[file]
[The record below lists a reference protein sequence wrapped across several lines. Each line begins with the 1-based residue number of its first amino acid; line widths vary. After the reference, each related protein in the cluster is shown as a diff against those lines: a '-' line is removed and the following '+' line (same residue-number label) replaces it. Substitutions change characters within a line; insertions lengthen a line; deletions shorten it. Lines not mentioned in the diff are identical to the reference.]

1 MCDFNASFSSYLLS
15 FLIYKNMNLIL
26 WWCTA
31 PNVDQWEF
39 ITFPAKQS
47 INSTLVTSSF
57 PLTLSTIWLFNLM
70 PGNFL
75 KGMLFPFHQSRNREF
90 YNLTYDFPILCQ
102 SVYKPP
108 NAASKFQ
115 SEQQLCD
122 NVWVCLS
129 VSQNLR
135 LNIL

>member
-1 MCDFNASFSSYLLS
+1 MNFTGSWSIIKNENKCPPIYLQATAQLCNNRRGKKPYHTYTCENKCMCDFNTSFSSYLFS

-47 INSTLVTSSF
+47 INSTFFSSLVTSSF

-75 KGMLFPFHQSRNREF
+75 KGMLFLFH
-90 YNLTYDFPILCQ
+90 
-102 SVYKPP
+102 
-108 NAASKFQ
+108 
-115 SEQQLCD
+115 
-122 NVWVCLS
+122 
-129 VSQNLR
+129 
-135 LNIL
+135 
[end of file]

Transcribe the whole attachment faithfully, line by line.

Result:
[The record below lists a reference protein sequence wrapped across several lines. Each line begins with the 1-based residue number of its first amino acid; line widths vary. After the reference, each related protein in the cluster is shown as a diff against those lines: a '-' line is removed and the following '+' line (same residue-number label) replaces it. Substitutions change characters within a line; insertions lengthen a line; deletions shorten it. Lines not mentioned in the diff are identical to the reference.]

1 MCDFNASFSSYLLS
15 FLIYKNMNLIL
26 WWCTA
31 PNVDQWEF
39 ITFPAKQS
47 INSTLVTSSF
57 PLTLSTIWLFNLM
70 PGNFL
75 KGMLFPFHQSRNREF
90 YNLTYDFPILCQ
102 SVYKPP
108 NAASKFQ
115 SEQQLCD
122 NVWVCLS
129 VSQNLR
135 LNIL

>member
-1 MCDFNASFSSYLLS
+1 MNFTGSWSIIKNENKCPPIYLQATAQLCNNRRGKKPYHTYTCENKCMCDFNTSFSSYLFS

-47 INSTLVTSSF
+47 INSTFFSSLVTSSF

-75 KGMLFPFHQSRNREF
+75 KGMLFLFH
-90 YNLTYDFPILCQ
+90 
-102 SVYKPP
+102 
-108 NAASKFQ
+108 
-115 SEQQLCD
+115 
-122 NVWVCLS
+122 
-129 VSQNLR
+129 
-135 LNIL
+135 